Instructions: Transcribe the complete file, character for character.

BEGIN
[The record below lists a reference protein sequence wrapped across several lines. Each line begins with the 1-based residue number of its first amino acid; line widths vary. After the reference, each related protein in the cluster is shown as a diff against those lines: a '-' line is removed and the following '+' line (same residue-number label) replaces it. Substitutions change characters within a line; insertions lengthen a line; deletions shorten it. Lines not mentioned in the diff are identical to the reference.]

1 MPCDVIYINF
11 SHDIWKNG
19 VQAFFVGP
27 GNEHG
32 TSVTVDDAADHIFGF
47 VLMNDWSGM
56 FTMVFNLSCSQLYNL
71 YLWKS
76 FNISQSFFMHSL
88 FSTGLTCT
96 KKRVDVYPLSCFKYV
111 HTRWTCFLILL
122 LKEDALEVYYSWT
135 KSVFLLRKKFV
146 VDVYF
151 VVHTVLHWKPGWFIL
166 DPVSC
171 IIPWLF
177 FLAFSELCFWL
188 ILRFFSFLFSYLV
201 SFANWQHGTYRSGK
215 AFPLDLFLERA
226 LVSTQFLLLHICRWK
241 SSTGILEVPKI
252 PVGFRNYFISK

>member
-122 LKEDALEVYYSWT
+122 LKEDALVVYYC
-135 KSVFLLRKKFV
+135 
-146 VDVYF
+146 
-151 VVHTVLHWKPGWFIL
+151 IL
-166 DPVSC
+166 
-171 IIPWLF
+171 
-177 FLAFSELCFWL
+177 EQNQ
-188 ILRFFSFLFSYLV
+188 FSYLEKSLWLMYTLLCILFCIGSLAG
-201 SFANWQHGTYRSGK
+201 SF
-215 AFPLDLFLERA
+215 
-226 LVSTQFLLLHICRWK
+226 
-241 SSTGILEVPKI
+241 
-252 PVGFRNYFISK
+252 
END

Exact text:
[The record below lists a reference protein sequence wrapped across several lines. Each line begins with the 1-based residue number of its first amino acid; line widths vary. After the reference, each related protein in the cluster is shown as a diff against those lines: a '-' line is removed and the following '+' line (same residue-number label) replaces it. Substitutions change characters within a line; insertions lengthen a line; deletions shorten it. Lines not mentioned in the diff are identical to the reference.]

1 MPCDVIYINF
11 SHDIWKNG
19 VQAFFVGP
27 GNEHG
32 TSVTVDDAADHIFGF
47 VLMNDWSGM
56 FTMVFNLSCSQLYNL
71 YLWKS
76 FNISQSFFMHSL
88 FSTGLTCT
96 KKRVDVYPLSCFKYV
111 HTRWTCFLILL
122 LKEDALEVYYSWT
135 KSVFLLRKKFV
146 VDVYF
151 VVHTVLHWKPGWFIL
166 DPVSC
171 IIPWLF
177 FLAFSELCFWL
188 ILRFFSFLFSYLV
201 SFANWQHGTYRSGK
215 AFPLDLFLERA
226 LVSTQFLLLHICRWK
241 SSTGILEVPKI
252 PVGFRNYFISK

>member
-122 LKEDALEVYYSWT
+122 LKEDALVVYYC
-135 KSVFLLRKKFV
+135 
-146 VDVYF
+146 
-151 VVHTVLHWKPGWFIL
+151 IL
-166 DPVSC
+166 
-171 IIPWLF
+171 
-177 FLAFSELCFWL
+177 EQNQ
-188 ILRFFSFLFSYLV
+188 FSYLEKSLWLMYTLLCILFCIGSLAG
-201 SFANWQHGTYRSGK
+201 SF
-215 AFPLDLFLERA
+215 
-226 LVSTQFLLLHICRWK
+226 
-241 SSTGILEVPKI
+241 
-252 PVGFRNYFISK
+252 